There is a beach with fluffy sand in Cicely Tyson's future. She can't wait to get to it. Just don't ask where it is.
There is a beach with fluffy sand in Cicely Tyson’s future. She can’t wait to get to it. Just don’t ask where it is.
The newly crowned Tony Award winner is counting down the days until Oct. 9, when she ends her starring role in “The Trip to Bountiful” and can relax in the sun and surf.
“There’s one place that I have in mind. One place. That’s where I go. And nobody knows it. I just jump on a plane and I’m gone and nobody has a number or an email or anything,” she says, smiling.
Tyson will have earned her spot in the sun after making her return to Broadway after 30 years and netting rapturous reviews, a Tony at age 88 and an audience that included the first lady and her daughters.
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“What I keep repeating to myself is, `All things are possible. You really just have to believe,'” she says over hot water and lemon at the Cafe Carlyle. “It gives me such great joy just to build a character that is so real to people.”
Tyson hasn’t missed a single performance since the revival of Horton Foote’s play opened its doors on March 30. She plays Carrie Watts, a widow who shares a cramped two-room apartment in Houston in 1953 with her devoted son and overbearing daughter-in-law.
Watts’ only desire is to revisit her old home in Bountiful and recapture the purpose she seemed to lose when she left for the big city decades ago. Tyson was smitten by the play when she saw Geraldine Page in a movie version in the 1980s and has been bugging her agent for her own “Trip to Bountiful” for years.
“I was just asking for another great role. I have been really fortunate, really blessed,” she says. “I have had the most wonderful characters to play. I thought, `I just want one more of those. Just one more. I won’t be greedy. I’ll move out of the way and let young folks take over.'”
The play’s universal themes have been proven by the fact that a predominantly black cast has slipped into a work originally played by whites. “These are people irrelevant of color. And I think that has been the gift,” she says.
A one-time model, Tyson earned an Oscar nomination playing a sharecropper’s wife in “Sounder” in 1972 and won two Emmys for playing the 110-year-old former slave in the 1974 television drama “The Autobiography of Miss Jane Pittman.” A new generation of moviegoers saw her in the 2011 hit “The Help.”
She is known for her ability to disappear into roles, and the part of Carrie Watts was no different. She flew to Foote’s home in Wharton, Texas, to get a sense of the playwright’s world, taking home a small bag of soil and abandoning her vegetarian diet because she believes her character eats meat.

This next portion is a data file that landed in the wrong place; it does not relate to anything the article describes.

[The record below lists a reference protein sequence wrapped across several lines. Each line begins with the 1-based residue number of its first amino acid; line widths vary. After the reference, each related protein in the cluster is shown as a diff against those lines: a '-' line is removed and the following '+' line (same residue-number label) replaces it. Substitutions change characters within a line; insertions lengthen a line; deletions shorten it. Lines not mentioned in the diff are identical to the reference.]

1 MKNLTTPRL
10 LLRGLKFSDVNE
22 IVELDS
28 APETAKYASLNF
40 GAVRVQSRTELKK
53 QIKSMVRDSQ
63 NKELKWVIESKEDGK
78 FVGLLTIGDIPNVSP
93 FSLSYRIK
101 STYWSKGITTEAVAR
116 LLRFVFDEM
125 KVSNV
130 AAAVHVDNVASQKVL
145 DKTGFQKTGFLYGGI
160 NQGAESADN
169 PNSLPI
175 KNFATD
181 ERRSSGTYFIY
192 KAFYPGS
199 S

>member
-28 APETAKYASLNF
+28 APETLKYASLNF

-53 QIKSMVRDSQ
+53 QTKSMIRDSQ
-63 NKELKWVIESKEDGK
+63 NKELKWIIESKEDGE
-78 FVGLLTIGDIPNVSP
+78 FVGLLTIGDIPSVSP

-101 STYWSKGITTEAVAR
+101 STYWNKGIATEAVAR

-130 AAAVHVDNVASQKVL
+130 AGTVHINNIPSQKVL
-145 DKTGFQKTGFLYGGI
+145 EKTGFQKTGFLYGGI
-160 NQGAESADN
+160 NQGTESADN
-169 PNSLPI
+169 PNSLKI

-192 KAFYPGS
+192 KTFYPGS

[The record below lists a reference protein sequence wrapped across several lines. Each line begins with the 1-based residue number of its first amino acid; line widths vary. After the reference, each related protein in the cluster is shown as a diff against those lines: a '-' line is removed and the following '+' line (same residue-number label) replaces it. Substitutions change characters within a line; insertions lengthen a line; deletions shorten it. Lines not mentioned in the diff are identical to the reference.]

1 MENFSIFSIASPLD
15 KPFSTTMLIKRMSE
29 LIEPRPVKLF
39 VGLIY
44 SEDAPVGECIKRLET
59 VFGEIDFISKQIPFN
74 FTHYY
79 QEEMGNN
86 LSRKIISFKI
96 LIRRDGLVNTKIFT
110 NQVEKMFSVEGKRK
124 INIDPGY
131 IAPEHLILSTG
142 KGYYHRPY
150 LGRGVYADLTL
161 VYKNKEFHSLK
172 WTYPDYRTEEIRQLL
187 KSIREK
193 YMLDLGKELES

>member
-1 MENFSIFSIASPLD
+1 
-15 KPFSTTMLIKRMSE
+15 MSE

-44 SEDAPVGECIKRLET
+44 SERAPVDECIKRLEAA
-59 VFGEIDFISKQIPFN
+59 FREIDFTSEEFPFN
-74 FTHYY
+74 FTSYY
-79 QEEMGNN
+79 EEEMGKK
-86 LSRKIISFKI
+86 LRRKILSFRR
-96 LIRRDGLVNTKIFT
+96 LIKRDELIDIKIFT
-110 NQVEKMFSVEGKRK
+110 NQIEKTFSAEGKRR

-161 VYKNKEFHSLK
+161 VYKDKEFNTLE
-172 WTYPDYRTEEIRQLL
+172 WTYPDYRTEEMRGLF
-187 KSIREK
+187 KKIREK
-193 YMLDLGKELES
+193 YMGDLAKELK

“I find it difficult to understand how you can project another person’s life if you have not eaten the food they eat, lived and breathed the air,” she says. “When I’m on the stage and I’m talking, I can visually see the gulf, the woods, the farm. I can visually see it so I know what I’m talking about.”
Michael Wilson, the director, has been astonished by Tyson’s thirst to weave everything into the tapestry of the character, from mapping out the widow’s life year by year, to what hymns to sing, to how the onstage wardrobe would be laid out. She admits to sometimes blurting out things that only the widow would say.
“She is just so willing and eager to make this a defining portrait of what she feels is one of the most rich, complex, incredibly human characters ever to be created in an American drama,” Wilson says. “I think the audience has such access to her heart, soul and spirit.”
On Tony night, Tyson beat Laurie Metcalf, Amy Morton, Kristine Nielsen and Holland Taylor for best leading actress in a play. She heard her name and was stunned. (She hadn’t prepared a speech. “I think it’s presumptuous,” she explains.)
By the time Tyson ascended the stage, inspiration hadn’t hit yet. “I stood there looking at the mass of standing people and I thought, `What am I going to say?’ I burned up half my time wondering what I was going to say.”
Then the show’s producers had the questionable taste of trying to nudge her offstage with swelling music and a message on a teleprompter to end her speech. She turned it into a memorable Tony moment.
“It says, `Wrap it up.’ Well, that’s what you did. You wrapped me up in your arms after 30 years,” she told the crowd. “Now I can go home with a Tony. God bless you all and thank you. Thank you, thank you, thank you.”
Among the people who have since watched the show are Michelle Obama and daughters Malia and Sasha, who stopped by Aug. 24. The trio later met the cast.
“One would like to believe that they do not need validation from the likes of the first lady. But you do,” she says, laughing. “That’s the stamp of approval. It gets no better than that.”
Stage and film offers have come pouring in since the Tony win, but Tyson has never been one to chase paychecks, and the Tony win hasn’t changed that.
“I’m very selective as I’ve been my whole career about what I do. Unfortunately, I’m not the kind of person who works only for money. It has to have some real substance for me to do it,” she says. “It’s the role that determines where I go.”
One place where Tyson goes next is clear: some well-deserved rest and relaxation.
“I need to spend some time with Cicely,” she says.
Follow Mark Kennedy on Twitter at http://twitter.com/KennedyTwits